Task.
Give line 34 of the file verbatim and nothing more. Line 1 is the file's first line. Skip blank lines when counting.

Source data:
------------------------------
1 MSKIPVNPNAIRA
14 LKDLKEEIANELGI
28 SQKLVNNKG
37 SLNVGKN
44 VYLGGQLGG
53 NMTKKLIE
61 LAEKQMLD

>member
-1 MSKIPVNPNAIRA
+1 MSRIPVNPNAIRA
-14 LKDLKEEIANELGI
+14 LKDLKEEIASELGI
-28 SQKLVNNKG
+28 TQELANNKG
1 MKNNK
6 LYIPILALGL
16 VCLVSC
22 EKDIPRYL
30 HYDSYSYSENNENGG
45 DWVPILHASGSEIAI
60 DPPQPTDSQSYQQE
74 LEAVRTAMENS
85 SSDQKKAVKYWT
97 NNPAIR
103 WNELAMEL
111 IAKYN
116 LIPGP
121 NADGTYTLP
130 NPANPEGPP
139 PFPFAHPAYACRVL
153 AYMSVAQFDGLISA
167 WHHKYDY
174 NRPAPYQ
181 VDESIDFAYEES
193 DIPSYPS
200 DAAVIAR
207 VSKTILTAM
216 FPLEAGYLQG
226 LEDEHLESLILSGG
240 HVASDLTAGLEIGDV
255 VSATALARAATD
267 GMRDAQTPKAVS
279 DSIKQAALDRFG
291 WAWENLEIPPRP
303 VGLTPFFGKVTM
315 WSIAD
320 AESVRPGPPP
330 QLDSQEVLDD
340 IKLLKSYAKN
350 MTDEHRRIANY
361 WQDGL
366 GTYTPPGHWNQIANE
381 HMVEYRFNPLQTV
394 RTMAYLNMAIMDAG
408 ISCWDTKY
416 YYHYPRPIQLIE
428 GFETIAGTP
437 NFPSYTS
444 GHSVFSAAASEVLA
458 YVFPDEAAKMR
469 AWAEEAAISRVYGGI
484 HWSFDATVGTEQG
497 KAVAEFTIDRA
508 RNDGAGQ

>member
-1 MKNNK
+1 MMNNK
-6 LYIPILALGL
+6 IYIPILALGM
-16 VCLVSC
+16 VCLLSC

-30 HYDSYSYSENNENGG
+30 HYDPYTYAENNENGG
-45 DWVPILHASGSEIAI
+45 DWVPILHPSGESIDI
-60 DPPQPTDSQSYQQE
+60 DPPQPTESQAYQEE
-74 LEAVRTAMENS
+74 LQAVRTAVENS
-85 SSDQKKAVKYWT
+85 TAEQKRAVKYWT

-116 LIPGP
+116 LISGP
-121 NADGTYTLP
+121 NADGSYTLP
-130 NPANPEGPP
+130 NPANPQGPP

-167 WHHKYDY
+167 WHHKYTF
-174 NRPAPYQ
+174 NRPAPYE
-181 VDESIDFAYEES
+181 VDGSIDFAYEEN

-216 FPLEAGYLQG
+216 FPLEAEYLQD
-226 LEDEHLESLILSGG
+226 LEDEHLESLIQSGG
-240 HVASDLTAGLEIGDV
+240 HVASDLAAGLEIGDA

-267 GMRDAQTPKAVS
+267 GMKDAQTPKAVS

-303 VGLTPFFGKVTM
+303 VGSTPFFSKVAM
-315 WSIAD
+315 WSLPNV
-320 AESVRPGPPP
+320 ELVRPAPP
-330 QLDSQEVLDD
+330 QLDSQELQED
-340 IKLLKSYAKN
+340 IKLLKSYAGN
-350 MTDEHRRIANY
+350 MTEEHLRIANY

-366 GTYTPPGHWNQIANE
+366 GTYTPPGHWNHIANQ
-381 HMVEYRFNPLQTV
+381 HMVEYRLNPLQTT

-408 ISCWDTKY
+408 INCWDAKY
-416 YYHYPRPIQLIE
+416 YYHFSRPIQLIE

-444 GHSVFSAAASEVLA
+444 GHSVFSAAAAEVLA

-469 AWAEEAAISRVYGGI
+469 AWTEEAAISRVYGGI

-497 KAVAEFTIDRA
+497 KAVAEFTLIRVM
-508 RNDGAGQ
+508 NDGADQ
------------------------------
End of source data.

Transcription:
181 VDESIDFAYEES